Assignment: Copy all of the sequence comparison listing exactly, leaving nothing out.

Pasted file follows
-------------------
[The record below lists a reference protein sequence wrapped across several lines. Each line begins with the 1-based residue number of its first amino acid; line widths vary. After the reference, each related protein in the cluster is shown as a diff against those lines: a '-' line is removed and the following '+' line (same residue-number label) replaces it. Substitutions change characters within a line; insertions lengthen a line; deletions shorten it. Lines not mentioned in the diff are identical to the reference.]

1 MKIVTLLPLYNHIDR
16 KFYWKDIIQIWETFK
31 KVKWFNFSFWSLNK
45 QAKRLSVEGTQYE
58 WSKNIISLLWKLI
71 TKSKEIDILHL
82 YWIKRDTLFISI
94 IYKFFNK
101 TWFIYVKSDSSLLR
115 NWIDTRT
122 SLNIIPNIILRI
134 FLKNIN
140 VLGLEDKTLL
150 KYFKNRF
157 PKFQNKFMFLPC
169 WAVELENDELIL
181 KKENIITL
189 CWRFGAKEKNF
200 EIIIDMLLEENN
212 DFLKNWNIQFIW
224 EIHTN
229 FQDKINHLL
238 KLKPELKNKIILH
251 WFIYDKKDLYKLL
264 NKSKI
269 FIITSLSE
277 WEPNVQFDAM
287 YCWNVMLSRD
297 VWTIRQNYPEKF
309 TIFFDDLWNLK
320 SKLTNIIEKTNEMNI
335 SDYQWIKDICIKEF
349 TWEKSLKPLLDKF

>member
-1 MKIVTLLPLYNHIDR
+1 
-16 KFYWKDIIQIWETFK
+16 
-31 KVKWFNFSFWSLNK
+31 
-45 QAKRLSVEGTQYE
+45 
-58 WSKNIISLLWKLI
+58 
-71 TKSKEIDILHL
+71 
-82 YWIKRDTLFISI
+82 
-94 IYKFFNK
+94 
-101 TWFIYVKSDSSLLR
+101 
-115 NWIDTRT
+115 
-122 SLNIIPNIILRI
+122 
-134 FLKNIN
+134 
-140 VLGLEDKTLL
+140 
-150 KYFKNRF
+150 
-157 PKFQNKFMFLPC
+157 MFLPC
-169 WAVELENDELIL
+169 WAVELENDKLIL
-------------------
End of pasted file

[The record below lists a reference protein sequence wrapped across several lines. Each line begins with the 1-based residue number of its first amino acid; line widths vary. After the reference, each related protein in the cluster is shown as a diff against those lines: a '-' line is removed and the following '+' line (same residue-number label) replaces it. Substitutions change characters within a line; insertions lengthen a line; deletions shorten it. Lines not mentioned in the diff are identical to the reference.]

1 MKIVTLLPLYNHIDR
16 KFYWKDIIQIWETFK
31 KVKWFNFSFWSLNK
45 QAKRLSVEGTQYE
58 WSKNIISLLWKLI
71 TKSKEIDILHL
82 YWIKRDTLFISI
94 IYKFFNK
101 TWFIYVKSDSSLLR
115 NWIDTRT
122 SLNIIPNIILRI
134 FLKNIN
140 VLGLEDKTLL
150 KYFKNRF
157 PKFQNKFMFLPC
169 WAVELENDELIL
181 KKENIITL
189 CWRFGAKEKNF
200 EIIIDMLLEENN
212 DFLKNWNIQFIW
224 EIHTN
229 FQDKINHLL
238 KLKPELKNKIILH
251 WFIYDKKDLYKLL
264 NKSKI
269 FIITSLSE
277 WEPNVQFDAM
287 YCWNVMLSRD
297 VWTIRQNYPEKF
309 TIFFDDLWNLK
320 SKLTNIIEKTNEMNI
335 SDYQWIKDICIKEF
349 TWEKSLKPLLDKF

>member
-1 MKIVTLLPLYNHIDR
+1 
-16 KFYWKDIIQIWETFK
+16 
-31 KVKWFNFSFWSLNK
+31 
-45 QAKRLSVEGTQYE
+45 
-58 WSKNIISLLWKLI
+58 
-71 TKSKEIDILHL
+71 
-82 YWIKRDTLFISI
+82 
-94 IYKFFNK
+94 
-101 TWFIYVKSDSSLLR
+101 
-115 NWIDTRT
+115 
-122 SLNIIPNIILRI
+122 
-134 FLKNIN
+134 
-140 VLGLEDKTLL
+140 
-150 KYFKNRF
+150 
-157 PKFQNKFMFLPC
+157 MFLPC
-169 WAVELENDELIL
+169 WAVELENDKLIL